Passive administration of antibodies (e.g., anti-serum or monoclonal antibodies) can be successfully used as treatments for infectious agents (e.g., human cytomegalovirus, HIV), chronic inflammation (e.g., anti-TNF), cancer (e.g., anti-HER2, anti-VEGF, anti-CD20), toxins (e.g., anti-ricin), and age-related diseases such as macular degeneration (e.g., anti-VEGF). As with the development of proteinaceous pharmaceuticals, one of the most challenging obstacles facing passive immunotherapies is the physical and the chemical instabilities of the antibodies, which invariably leads to loss of biological activity. In order to avoid these problems, appropriate delivery vehicles need to be designed that minimize the degradation, maximize the in vivo activity, and provide controlled release of the encapsulated biologically active protein. In this study, polyanhydride nanoparticles were used for the delivery of stable and biologically active therapeutic antibodies. Tetanus antitoxin and anti-TNF-α monoclonal antibodies were encapsulated and released from polyanhydride nanoparticles. The nanoparticles provided the ability to control antibody release kinetics and, additionally, preserved antibody functionality and bioactivity upon synthesis and release. In particular, amphiphilic polyanhydride nanoparticles demonstrated the best combination of characteristics compatible for anti-serum or monoclonal antibody preservation and release, making them ideal candidates for use as a delivery system for therapeutic antibodies.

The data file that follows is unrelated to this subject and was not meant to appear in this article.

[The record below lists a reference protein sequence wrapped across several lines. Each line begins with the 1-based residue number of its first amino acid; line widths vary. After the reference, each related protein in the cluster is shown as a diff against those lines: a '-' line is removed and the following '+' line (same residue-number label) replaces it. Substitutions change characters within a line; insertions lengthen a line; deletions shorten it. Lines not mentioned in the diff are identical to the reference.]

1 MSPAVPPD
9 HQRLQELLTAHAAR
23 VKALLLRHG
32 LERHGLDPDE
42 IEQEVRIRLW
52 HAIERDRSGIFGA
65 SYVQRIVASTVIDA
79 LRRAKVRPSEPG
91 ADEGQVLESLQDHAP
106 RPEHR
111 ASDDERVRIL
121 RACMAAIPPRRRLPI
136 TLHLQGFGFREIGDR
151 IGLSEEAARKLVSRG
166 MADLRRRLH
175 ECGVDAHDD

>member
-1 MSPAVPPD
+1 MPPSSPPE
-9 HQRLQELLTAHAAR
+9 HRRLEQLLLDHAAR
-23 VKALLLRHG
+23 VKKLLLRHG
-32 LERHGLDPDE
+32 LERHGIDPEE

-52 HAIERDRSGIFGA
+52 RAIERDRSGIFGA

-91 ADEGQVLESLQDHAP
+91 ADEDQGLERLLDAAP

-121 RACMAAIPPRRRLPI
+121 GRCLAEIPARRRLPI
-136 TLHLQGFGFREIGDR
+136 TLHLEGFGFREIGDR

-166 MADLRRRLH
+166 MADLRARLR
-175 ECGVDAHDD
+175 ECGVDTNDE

- Therapeutic antibodies
ASJC Scopus subject areas
- Chemical Engineering(all)
- Industrial and Manufacturing Engineering